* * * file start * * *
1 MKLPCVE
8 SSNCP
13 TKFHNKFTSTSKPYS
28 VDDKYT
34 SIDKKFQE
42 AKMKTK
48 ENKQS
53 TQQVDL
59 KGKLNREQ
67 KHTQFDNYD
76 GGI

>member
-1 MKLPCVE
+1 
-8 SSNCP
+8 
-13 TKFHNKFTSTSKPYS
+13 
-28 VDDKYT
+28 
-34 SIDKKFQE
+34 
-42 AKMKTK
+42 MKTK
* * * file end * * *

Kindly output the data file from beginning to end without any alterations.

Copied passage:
1 MKLPCVE
8 SSNCP
13 TKFHNKFTSTSKPYS
28 VDDKYT
34 SIDKKFQE
42 AKMKTK
48 ENKQS
53 TQQVDL
59 KGKLNREQ
67 KHTQFDNYD
76 GGI

>member
-1 MKLPCVE
+1 
-8 SSNCP
+8 
-13 TKFHNKFTSTSKPYS
+13 
-28 VDDKYT
+28 
-34 SIDKKFQE
+34 
-42 AKMKTK
+42 MKTK